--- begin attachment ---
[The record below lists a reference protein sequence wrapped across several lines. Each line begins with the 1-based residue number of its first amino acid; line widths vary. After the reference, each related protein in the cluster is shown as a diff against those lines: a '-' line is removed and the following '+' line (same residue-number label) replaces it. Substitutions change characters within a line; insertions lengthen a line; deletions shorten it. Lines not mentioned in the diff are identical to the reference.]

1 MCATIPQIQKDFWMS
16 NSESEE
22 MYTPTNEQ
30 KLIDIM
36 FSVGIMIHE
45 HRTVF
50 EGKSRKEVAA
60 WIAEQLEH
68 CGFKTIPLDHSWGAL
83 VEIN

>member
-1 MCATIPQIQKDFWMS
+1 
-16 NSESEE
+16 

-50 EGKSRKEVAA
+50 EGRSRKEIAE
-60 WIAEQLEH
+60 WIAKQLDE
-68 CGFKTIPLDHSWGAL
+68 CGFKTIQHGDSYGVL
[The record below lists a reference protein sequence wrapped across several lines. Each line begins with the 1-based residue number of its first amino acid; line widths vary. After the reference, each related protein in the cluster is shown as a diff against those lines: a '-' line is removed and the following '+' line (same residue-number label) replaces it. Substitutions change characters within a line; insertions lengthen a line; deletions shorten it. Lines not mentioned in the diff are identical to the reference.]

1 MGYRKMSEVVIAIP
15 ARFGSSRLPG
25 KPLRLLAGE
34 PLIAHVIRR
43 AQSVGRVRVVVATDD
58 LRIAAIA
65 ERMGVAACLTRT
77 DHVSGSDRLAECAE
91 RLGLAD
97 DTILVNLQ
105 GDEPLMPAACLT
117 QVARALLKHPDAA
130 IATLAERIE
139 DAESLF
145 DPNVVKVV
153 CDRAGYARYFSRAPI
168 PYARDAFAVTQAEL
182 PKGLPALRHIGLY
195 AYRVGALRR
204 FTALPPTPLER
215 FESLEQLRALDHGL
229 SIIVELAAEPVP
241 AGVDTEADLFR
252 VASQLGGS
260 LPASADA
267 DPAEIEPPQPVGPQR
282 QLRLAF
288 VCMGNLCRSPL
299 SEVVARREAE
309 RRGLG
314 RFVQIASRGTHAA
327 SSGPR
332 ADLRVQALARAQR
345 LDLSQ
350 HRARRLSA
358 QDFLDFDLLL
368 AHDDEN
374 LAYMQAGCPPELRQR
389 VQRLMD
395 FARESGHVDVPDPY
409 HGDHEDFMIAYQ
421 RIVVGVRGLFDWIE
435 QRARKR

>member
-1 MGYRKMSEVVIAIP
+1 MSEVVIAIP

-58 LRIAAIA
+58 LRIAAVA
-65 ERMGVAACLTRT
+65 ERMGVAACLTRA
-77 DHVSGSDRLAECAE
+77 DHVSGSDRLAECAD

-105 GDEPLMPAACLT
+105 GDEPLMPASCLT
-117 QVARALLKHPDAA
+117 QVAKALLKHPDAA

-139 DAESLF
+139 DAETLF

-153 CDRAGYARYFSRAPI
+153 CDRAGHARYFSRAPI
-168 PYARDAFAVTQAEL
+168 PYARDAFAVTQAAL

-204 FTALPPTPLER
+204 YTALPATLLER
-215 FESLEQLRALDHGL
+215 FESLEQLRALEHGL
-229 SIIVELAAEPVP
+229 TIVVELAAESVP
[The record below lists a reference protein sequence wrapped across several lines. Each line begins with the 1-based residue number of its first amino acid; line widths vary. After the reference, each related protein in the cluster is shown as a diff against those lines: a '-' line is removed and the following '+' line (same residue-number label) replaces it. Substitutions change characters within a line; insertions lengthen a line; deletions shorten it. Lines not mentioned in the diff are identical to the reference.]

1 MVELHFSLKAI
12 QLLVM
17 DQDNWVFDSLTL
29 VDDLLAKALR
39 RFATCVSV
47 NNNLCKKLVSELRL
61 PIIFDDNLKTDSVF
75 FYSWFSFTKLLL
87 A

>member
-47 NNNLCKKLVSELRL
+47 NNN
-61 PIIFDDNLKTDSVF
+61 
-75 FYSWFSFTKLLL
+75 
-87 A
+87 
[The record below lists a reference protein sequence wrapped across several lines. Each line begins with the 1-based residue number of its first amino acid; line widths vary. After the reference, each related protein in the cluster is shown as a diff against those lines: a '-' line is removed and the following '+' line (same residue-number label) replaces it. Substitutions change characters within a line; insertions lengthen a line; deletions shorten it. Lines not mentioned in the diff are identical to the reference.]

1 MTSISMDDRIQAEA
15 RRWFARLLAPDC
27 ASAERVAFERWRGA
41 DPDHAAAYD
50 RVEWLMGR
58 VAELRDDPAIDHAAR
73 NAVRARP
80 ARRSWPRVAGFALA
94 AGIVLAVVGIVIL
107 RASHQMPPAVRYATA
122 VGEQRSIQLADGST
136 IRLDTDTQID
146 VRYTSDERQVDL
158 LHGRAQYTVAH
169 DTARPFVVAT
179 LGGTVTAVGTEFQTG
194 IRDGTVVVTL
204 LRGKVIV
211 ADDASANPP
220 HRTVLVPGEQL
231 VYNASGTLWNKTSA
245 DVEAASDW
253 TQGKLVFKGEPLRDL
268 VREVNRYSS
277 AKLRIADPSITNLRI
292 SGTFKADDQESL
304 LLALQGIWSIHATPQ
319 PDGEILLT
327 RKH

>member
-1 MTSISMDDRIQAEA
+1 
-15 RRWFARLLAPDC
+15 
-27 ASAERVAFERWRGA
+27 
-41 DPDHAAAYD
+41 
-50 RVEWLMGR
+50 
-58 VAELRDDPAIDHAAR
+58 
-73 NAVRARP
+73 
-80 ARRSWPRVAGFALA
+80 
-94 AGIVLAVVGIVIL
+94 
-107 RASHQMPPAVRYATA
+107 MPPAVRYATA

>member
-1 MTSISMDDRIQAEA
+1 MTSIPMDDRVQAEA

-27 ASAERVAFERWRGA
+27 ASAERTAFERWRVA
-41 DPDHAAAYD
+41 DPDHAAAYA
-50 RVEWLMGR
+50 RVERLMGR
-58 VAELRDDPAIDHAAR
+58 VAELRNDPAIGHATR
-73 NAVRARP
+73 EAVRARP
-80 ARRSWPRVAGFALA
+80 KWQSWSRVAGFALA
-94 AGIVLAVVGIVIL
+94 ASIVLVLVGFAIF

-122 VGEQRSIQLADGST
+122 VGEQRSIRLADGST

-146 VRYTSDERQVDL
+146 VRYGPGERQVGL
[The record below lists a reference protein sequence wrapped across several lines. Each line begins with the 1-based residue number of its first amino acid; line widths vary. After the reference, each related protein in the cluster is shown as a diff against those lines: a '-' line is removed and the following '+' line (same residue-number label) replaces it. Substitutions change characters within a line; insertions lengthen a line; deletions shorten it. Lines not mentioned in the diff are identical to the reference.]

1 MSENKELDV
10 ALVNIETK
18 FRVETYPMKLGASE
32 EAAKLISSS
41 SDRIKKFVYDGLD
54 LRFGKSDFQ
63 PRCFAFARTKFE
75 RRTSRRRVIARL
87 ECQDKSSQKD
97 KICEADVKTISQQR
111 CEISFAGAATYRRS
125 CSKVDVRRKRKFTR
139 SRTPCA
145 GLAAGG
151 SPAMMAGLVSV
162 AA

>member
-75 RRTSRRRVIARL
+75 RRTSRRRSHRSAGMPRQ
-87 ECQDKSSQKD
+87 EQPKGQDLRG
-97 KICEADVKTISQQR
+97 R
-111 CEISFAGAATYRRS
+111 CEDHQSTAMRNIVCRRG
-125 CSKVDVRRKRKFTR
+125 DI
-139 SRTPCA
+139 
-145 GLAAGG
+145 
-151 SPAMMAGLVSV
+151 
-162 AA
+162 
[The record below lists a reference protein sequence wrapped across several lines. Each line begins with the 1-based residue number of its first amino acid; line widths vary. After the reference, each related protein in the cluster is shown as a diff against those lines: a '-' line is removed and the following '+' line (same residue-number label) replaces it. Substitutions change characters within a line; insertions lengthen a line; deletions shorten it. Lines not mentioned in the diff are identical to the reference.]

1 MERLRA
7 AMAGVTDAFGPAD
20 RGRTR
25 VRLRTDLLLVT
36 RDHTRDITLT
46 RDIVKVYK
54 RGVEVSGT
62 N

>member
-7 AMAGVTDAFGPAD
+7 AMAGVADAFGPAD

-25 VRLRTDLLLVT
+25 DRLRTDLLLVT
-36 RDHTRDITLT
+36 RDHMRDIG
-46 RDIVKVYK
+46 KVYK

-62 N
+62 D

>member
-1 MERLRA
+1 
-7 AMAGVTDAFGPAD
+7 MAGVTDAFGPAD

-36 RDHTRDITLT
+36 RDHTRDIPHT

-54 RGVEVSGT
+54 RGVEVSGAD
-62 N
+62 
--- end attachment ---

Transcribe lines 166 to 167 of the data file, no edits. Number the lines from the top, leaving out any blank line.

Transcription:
+27 ASAERTAFERWRVA
-41 DPDHAAAYD